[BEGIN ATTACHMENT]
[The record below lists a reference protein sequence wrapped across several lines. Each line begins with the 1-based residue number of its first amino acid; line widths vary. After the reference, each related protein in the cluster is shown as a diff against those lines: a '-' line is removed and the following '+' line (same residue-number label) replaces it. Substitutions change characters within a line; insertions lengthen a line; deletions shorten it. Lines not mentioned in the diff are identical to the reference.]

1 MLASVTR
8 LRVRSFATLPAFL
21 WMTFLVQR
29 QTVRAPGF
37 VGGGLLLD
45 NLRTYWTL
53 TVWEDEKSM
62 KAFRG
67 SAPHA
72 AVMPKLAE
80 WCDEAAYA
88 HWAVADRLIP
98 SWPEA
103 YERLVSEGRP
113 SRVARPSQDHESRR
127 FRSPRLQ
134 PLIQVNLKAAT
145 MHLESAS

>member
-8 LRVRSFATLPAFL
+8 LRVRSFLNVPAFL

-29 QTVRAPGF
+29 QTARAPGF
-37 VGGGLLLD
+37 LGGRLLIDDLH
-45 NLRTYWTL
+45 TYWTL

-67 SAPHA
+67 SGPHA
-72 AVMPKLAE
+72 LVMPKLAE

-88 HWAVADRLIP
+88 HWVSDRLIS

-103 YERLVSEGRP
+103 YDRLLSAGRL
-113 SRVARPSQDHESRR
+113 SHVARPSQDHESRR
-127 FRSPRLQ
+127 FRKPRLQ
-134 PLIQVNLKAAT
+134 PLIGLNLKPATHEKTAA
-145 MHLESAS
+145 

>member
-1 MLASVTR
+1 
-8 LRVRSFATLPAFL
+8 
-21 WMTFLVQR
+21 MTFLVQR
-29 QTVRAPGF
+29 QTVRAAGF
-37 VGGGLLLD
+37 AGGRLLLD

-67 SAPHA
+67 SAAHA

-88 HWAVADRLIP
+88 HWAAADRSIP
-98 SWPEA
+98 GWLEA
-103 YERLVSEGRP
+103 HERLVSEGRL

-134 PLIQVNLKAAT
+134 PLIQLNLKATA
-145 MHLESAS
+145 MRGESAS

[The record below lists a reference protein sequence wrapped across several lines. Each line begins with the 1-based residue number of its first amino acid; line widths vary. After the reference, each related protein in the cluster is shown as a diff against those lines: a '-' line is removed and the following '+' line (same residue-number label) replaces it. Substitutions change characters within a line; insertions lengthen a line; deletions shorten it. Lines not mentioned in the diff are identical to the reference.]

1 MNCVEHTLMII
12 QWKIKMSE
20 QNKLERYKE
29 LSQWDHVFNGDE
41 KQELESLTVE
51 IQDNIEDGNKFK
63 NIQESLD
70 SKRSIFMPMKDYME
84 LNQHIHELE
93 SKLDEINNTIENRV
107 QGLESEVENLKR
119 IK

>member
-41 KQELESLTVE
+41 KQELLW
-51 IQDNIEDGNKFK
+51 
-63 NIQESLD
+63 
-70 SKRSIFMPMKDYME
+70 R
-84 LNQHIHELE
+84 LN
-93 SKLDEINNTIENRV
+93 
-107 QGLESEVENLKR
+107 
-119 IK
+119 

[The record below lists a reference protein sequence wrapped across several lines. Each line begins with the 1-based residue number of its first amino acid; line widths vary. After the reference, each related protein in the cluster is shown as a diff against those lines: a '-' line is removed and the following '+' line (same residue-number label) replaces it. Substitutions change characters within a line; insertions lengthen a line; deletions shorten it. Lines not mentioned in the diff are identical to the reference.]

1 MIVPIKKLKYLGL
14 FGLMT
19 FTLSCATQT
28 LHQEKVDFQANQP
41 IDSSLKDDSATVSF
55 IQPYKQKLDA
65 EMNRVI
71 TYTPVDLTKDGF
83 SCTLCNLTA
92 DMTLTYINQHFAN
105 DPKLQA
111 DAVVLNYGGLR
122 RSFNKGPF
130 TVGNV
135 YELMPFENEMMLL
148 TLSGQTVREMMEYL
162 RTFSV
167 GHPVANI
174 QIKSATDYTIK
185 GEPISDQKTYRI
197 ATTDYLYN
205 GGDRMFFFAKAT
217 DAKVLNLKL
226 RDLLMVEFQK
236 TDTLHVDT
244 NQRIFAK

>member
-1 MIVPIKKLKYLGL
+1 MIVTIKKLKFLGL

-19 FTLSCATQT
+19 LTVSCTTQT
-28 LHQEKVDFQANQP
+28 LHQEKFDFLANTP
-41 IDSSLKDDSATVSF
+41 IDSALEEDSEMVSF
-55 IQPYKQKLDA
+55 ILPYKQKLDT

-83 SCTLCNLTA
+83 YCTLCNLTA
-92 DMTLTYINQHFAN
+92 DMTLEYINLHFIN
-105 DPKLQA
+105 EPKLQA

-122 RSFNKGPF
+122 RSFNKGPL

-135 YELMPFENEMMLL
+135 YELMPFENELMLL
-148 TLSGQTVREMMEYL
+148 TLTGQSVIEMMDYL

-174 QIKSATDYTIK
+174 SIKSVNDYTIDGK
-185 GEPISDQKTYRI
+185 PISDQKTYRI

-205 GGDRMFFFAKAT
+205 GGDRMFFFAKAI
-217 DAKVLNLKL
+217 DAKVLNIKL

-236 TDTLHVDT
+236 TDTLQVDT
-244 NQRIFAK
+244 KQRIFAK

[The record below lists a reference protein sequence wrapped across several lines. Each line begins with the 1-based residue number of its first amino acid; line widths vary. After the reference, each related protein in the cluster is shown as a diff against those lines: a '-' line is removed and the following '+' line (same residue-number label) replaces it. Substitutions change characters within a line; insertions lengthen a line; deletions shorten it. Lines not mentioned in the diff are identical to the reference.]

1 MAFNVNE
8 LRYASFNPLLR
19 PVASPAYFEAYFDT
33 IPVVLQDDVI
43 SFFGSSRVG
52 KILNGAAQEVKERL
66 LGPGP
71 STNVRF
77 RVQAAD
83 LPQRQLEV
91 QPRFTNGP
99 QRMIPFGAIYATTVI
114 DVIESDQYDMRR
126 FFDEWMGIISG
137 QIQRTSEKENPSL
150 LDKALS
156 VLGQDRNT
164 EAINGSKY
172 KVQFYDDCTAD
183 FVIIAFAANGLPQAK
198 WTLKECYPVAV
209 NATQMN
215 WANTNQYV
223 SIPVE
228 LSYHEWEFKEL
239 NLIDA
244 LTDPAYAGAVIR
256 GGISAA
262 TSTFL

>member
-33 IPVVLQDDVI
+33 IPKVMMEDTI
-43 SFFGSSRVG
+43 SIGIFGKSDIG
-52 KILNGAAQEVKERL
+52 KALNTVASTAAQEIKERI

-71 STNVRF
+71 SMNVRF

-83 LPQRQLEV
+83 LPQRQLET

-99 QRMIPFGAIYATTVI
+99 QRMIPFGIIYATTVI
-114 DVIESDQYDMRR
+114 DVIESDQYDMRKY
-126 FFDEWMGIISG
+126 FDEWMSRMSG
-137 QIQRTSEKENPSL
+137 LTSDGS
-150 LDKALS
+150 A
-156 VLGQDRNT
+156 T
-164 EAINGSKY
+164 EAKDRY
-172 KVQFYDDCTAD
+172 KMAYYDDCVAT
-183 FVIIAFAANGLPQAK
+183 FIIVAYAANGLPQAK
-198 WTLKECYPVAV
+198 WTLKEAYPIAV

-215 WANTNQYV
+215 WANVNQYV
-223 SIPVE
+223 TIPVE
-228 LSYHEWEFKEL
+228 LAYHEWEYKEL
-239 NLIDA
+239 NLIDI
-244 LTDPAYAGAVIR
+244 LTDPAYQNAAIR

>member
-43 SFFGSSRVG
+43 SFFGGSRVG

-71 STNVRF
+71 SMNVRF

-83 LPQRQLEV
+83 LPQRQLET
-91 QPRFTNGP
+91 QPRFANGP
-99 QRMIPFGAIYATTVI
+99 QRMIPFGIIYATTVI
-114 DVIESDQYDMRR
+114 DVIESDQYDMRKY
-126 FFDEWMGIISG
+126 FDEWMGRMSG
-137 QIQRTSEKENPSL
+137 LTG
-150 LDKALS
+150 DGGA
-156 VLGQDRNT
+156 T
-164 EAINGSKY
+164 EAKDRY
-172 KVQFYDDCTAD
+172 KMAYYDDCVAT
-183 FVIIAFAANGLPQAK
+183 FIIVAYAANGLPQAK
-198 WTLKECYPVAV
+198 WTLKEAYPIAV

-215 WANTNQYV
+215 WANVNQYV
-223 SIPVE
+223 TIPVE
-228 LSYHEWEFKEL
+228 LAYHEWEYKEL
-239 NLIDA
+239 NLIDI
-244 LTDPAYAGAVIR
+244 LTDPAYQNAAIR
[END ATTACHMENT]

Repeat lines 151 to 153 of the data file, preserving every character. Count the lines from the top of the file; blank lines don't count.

+185 PISDQKTYRI

-205 GGDRMFFFAKAT
+205 GGDRMFFFAKAI